|               |                 |
                                     V               V                 |
                                 *************************             V
                                 *   AAA  Key Derivation *          ---+
                                 *   Naming & Binding    *
                                 *************************

                 Figure 1: EAP-PSK Key Hierarchy Overview

2.1.  EAP-PSK Key Hierarchy

   This section presents the key hierarchy used by EAP-PSK.  This
   hierarchy is inspired by the EAP key hierarchy described in [9].

2.1.1.  The PSK

   The PSK is shared between the EAP peer and the EAP server.

   EAP-PSK assumes that the PSK is known only to the EAP peer and EAP
   server.  The security properties of the protocol are compromised if
   it has wider distribution.  Please note that EAP-PSK shares this
   property with all other symmetric key methods (including all
   password-based methods).

   EAP-PSK also assumes the EAP server and EAP peer identify the correct
   PSK to use with each other thanks to their respective NAIs.  This
   means that there MUST only be at most one PSK shared between an EAP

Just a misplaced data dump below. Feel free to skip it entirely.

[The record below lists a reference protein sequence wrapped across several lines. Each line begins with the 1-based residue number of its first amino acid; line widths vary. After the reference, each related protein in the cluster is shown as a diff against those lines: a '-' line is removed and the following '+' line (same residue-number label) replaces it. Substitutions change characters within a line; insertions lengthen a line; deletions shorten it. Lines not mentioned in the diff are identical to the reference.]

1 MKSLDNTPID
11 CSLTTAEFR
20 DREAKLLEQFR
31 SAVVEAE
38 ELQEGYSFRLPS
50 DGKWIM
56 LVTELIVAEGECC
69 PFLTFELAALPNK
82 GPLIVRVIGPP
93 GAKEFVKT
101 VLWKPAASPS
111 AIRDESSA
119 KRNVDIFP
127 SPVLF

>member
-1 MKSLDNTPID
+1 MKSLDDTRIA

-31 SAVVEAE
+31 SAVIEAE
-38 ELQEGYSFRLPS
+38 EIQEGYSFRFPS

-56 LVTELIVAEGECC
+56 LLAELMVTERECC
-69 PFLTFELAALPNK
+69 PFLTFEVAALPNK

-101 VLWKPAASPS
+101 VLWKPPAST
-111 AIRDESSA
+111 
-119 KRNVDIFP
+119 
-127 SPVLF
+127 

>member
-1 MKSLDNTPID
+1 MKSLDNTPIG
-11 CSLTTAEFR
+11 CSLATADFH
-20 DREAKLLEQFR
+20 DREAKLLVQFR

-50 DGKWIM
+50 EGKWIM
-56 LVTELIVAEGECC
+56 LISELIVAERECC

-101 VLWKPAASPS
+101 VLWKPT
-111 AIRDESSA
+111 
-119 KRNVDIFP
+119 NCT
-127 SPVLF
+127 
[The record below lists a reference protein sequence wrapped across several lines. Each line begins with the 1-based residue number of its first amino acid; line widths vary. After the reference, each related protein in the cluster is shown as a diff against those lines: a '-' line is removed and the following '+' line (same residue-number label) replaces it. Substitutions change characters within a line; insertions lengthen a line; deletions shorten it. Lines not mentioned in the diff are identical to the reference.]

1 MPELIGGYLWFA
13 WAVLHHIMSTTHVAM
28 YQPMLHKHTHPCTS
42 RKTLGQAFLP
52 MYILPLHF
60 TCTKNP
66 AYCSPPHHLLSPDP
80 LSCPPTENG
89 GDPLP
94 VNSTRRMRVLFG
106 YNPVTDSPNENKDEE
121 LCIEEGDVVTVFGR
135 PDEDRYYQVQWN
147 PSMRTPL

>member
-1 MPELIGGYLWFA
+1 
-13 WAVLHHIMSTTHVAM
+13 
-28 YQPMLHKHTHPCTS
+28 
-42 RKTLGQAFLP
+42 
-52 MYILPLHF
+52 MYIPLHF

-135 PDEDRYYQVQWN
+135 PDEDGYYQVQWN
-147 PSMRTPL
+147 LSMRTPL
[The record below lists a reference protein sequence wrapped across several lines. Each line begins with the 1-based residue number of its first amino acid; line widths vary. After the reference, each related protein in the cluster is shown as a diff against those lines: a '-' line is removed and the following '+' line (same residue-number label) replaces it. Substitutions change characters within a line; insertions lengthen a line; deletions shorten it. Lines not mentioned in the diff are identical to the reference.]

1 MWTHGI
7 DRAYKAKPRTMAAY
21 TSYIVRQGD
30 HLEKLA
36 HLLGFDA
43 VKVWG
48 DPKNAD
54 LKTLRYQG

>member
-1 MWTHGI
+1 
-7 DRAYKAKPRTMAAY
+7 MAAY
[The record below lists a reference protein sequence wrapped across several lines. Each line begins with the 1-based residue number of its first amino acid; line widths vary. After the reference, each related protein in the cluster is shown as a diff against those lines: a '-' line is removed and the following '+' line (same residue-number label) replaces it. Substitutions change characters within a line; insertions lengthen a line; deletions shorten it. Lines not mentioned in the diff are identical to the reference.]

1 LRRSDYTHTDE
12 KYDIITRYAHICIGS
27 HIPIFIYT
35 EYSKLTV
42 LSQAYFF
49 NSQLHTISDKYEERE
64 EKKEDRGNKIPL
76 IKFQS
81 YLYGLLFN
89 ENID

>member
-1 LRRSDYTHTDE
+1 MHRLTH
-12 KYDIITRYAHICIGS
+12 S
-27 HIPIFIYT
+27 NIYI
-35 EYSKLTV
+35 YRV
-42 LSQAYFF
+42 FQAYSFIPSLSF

server using a given server NAI and an EAP peer using a given peer
   NAI.

   This PSK is used, as shown in Figure 2, to derive two 16-byte static
   long-lived subkeys, respectively called the Authentication Key (AK)
   and the Key-Derivation Key (KDK).  This derivation should only be
   done once: it is called the key setup.  See Section 3.1 for an
   explanation of why PSK is not used as a static long-lived key, but
   only as the initial keying material for deriving the static long-
   lived keys, AK and KDK, which are actually used by the protocol EAP-
   PSK.












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                   +---------------------------+
                   |            PSK            |
                   |        (16 bytes)         |
                   +---------------------------+
                      |                     |